Article

In Plain Sight

By Francesca Bacardi on Dec 12, 2013

Technology has come so far that people can avoid advertisements pretty much whenever they want. Don’t want to watch commercials? DVR the show. Pop-ups showing up everywhere? Use a pop-up blocker. People don’t have to look at ads if they don’t want to, but as of late that might be changing.
 
Websites such as Buzzfeed and The Atlantic have adopted “native advertising” – ads that are designed to mimic the editorial content of the website. The ads are always well-labeled, as they are marked to stand out in various ways. All articles are usually labeled with the word “sponsored” or are written in a different color font. 
 
One such ad is Intel’s latest sponsored article on Buzzfeed titled, “Ten sci-fi mash-up genres we wish existed.” The ad seamlessly follows Buzzfeed’s signature list style. Joe McCambley, founder of The Wonder Factory, thinks that this style of advertising might be one of the few ways to capture readers’ attention.
 
“People are really good at using technology to eliminate advertising from their lives,” McCambley said. “If you want to get your message out to users, you better be in the content space.”
 
Agencies who create native advertisements have direct access into websites’ content management systems. They have the ability to publish what they want and when they want it, which is a power some might see as risky.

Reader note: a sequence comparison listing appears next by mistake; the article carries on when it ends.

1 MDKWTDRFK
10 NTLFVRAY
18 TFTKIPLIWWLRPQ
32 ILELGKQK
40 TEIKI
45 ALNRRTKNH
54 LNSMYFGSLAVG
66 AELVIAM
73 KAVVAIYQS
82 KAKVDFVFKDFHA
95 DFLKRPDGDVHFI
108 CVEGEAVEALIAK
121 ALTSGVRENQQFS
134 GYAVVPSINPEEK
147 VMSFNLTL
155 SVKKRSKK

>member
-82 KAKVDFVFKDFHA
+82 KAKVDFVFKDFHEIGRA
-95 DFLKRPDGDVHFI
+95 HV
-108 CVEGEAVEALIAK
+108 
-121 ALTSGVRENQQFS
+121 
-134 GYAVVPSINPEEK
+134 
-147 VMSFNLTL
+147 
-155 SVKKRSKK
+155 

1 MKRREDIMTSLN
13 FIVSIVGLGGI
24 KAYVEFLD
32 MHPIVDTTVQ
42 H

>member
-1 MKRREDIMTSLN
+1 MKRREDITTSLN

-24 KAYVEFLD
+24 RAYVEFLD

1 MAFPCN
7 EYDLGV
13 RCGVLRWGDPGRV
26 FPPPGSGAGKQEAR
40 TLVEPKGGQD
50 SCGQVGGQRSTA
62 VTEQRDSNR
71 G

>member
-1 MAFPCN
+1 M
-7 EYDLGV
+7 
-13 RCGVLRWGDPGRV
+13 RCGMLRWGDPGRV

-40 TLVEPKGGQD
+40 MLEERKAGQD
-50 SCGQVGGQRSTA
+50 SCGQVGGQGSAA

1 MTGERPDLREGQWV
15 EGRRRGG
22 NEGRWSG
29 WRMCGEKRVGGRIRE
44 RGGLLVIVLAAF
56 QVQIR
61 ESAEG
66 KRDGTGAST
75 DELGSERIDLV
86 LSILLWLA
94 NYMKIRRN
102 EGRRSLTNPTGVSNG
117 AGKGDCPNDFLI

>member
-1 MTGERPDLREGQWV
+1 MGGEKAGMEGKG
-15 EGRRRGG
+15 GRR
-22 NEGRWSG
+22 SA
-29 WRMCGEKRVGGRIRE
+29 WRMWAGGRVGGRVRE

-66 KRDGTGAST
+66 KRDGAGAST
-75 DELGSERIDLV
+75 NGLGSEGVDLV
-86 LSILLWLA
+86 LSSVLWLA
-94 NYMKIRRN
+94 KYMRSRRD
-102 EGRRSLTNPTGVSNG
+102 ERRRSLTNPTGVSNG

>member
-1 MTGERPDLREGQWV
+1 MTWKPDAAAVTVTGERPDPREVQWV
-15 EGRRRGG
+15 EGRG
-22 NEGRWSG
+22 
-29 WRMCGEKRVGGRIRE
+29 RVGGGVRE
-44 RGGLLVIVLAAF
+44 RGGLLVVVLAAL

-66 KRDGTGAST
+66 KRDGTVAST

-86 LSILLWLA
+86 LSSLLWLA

“If you don’t have some sort of editorial oversight, I think you’re making a huge mistake,” McCambley said. “You better have a good editorial staff overseeing your native content to ensure quality.”
 
With print journalism on the decline, and Newsweek folding its print edition, publishers have had to find new ways to increase revenues. But according to McCambley, native advertising won’t be the solution.
 
“Native isn’t going to save [print journalism],” McCambley said. “Publishers have to save themselves. I think you’re going to see a dramatic shift in publishing.”
 
Instead, native advertising could be a motivation for change in journalism. Because native advertising mimics a website’s editorial content, McCambley said it’s pushing journalism to do more and be better. Publications such as The Atlantic and Forbes, which are known for good journalism, need to also have “good” native advertising or else it could ruin the user’s experience, according to McCambley. After The Atlantic’s faux pas with a sponsored article promoting the Church of Scientology, McCambley said the publication “learned a great lesson.”
 
“[The Atlantic] dramatically changed its approach,” McCambley said. “Great native advertising is also great journalism.”
 
McCambley believes that the shift toward native advertising is going back to the basics of good fundamental marketing. “It’s definitely changing advertisers and the way they think,” McCambley said.
 
 













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